Belief Shocks and Labor Market Dynamics
Job Market Paper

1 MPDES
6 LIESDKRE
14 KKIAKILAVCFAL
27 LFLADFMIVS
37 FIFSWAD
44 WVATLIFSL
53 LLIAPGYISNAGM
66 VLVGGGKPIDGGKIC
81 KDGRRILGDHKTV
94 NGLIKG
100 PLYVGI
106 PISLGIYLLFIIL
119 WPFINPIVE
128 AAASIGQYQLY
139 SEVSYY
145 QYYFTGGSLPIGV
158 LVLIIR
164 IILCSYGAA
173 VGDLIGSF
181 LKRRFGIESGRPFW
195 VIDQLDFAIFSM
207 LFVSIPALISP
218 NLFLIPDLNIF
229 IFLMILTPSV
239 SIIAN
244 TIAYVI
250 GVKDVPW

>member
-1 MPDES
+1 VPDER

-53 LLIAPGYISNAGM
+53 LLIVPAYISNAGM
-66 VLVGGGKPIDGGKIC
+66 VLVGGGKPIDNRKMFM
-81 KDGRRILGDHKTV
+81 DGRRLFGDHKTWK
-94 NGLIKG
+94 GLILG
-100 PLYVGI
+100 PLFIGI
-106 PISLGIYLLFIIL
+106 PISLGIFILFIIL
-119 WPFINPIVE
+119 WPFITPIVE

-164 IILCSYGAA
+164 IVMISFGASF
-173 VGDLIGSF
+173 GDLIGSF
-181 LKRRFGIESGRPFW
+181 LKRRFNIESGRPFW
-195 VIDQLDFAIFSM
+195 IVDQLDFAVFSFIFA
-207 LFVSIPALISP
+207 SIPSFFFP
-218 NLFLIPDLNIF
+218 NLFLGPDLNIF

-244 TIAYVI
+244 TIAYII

This paper studies the role of imperfect information in propagating labor market fluctuations, where agents are rational and form beliefs about the fundamentals of the economy by observing noisy signals about the aggregate state in a stylized search and matching framework. Noise shocks to beliefs affects the hiring decision of the firms as well as search intensity of workers which in turn affects bargained wages causing further feedback effect via consumption demand on vacancy creation of firms, thus, ultimately affecting the aggregate labor market dynamics. Using the now cast errors of professional forecasters, I use a sign-restricted VAR to identify noise shocks from the fundamental shocks in the data. I show that these noise shocks have a significant and more persistent effect on unemployment, vacancies and job-finding rate in the data compared to fundamental shocks. Noise shocks can explain a significant fraction of the volatility in unemployment and vacancies, consistent with the model’s implications.